With the holiday season comes a lot of bright and festive decorations. These decorations often involve lights and candles. While beautiful, they pose a fire hazard that needs to be considered to keep everyone safe. Here are some fire safety tips that will help prevent any unnecessary injuries and damage.
Nix the candles
Candles are a pretty addition to any holiday setup, but they definitely pose a fire risk. According to the NFPA, candle fires peak in December and January, with 11% of candle fires each month. Candles are easy to knock over, especially if you have children or pets running around.
They can also come into contact with flammable decorations and ignite a fire. Instead, use LED candles to brighten up any display. If you do opt to use real candles, make sure they are places away from anything that can catch fire and out of reach of pets and children. Remember that pets, especially cats, can make their way onto shelves and fireplace mantles.
It’s important to make sure that you take every precaution possible if you plan to light a fire this holiday season. Using the fireplace not only adds to the ambiance but can keep your home warm on cold days, helping to save money on heating.
Before lighting a fire in your fireplace, you must ensure you have the chimney properly cleaned so smoke can escape freely and the fire won’t be contained, leading to a chimney fire.
Having a professional inspect and clean your chimney is a good idea, especially if you haven’t used the fireplace in a while. According to Golden Chimney, there are approximately 25,000 chimney fires annually in the US. Other things to consider before lighting your fireplace include:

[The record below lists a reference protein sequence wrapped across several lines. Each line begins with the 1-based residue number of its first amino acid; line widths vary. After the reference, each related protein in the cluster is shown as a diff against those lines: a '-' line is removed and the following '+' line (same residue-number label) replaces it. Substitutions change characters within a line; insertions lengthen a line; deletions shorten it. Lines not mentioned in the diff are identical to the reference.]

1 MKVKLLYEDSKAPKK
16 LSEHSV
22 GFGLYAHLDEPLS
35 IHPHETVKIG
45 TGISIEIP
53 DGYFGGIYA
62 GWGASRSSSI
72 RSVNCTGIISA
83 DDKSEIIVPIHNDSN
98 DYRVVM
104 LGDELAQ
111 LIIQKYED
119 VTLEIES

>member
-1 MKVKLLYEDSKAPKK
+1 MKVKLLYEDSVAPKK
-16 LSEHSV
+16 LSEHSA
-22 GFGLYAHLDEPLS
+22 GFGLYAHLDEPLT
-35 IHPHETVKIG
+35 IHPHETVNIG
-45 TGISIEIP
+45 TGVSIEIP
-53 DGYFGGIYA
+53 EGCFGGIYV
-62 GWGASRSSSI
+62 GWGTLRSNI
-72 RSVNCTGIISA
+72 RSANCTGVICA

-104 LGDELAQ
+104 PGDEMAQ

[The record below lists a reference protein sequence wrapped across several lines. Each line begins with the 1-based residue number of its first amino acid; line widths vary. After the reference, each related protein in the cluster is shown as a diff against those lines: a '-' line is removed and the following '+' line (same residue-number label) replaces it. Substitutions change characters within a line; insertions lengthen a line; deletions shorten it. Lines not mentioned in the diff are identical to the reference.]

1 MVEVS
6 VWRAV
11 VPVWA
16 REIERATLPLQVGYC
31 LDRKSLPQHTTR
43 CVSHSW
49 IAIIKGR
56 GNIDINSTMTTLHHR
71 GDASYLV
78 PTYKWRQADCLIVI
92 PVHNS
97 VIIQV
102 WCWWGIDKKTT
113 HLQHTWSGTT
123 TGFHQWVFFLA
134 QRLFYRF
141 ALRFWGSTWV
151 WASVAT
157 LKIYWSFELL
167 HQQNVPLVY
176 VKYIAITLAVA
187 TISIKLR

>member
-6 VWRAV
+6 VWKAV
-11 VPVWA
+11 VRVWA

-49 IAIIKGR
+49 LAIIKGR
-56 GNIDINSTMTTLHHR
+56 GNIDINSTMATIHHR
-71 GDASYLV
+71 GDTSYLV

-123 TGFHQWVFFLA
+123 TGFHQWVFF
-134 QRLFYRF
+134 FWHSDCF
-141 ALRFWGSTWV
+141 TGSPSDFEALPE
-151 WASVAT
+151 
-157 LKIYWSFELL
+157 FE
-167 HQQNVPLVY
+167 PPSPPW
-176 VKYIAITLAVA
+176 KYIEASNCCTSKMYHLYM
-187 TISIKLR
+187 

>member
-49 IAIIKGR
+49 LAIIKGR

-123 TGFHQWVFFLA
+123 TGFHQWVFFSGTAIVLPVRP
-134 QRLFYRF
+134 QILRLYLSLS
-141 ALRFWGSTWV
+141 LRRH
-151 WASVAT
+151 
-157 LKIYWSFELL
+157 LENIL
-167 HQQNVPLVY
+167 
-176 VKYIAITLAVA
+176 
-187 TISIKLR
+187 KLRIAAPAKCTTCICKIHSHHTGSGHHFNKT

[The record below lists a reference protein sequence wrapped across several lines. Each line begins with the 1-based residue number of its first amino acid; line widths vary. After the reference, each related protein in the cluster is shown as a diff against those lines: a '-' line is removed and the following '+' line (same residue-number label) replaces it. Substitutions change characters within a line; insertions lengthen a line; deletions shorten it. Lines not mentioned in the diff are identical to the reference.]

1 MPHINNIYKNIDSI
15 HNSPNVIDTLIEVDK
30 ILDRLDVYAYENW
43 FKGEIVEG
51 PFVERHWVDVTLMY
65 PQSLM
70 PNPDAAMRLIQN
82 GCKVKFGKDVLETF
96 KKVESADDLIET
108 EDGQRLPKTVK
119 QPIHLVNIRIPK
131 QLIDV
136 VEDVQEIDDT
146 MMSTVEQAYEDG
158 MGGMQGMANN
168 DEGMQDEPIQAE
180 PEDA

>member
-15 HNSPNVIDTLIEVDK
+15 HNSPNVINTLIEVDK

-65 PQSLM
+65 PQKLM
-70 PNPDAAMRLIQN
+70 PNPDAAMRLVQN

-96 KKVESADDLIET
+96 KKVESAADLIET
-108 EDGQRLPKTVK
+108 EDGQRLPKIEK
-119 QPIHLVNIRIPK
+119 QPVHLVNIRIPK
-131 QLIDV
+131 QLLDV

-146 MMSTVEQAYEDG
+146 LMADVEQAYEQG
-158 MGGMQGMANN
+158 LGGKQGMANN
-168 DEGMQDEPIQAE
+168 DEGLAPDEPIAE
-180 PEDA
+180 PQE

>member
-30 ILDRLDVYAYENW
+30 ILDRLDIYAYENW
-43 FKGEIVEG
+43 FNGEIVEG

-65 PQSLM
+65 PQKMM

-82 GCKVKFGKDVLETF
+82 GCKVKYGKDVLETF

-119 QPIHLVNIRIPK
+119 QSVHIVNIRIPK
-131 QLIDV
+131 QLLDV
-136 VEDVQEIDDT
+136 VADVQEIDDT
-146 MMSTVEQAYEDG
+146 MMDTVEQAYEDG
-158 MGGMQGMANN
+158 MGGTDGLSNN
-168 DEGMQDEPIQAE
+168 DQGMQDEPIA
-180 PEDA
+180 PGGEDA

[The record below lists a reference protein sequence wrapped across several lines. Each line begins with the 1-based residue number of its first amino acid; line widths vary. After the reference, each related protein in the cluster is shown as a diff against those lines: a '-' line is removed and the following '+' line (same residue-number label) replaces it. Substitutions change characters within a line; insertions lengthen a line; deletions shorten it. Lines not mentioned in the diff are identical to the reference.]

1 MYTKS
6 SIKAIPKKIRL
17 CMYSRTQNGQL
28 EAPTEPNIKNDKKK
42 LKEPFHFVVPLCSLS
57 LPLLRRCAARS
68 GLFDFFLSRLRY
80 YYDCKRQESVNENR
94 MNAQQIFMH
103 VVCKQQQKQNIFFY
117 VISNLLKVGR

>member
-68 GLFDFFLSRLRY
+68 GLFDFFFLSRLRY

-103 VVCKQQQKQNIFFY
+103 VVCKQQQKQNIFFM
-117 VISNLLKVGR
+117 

- removing decorations that dangle over the fireplace
- removing stockings
- keeping all decorations at least 36 inches from all heat sources (fireplace)
- using fire-retardant garlands and wreaths, even if they won’t dangle
- keeping a fire extinguisher nearby
Test smoke alarms
With all of the potential fire hazards that will be in use during the holiday season, it’s crucial to ensure every smoke alarm in your home is working. Test them all and replace batteries if necessary. If you don’t have a carbon monoxide detector, now is a good time to get one.
This is also a good time to go over a fire escape plan with your family. There should be at least two ways out of the home if a fire should occur. According to the NFPA, in 2021, the three leading dates for home structure fires caused by cooking were Thanksgiving, Christmas Eve, and Christmas Day. Keep friends and family safe by making sure all smoke detectors are in working order so your home fire alarm will sound in an emergency.
Choose decor wisely
You may be fond of strings of lights that have been in your family for 30 years, but they can pose a fire hazard. Before deciding whether you’ll use them this year, inspect them well to check for any signs of fraying.
Avoid using any lights that appear to have wires showing where the insulation has become thin. Exposed electrical wires can arc and create fires. Lights made recently have a higher level of safety, especially in the fuse box, so investing in new strings is a good idea.
While tinsel is pretty, it is also highly flammable and something you may want to avoid. If you do use it, make sure your Christmas lights don’t touch it.
Both real and fake Christmas trees can pose a fire risk. Real trees tend to dry out. The more fresh the real tree, the slower it will dry out. Whichever tree you choose, make sure it is placed away from curtains and furniture to avoid them catching on fire in the event one starts.
The holidays are bright and beautiful with all the decorations that make an appearance. It’s important to remember fire safety while enjoying them. This holiday season, keep everyone safe. The last thing you want to deal with at an already stressful time of year is a fire.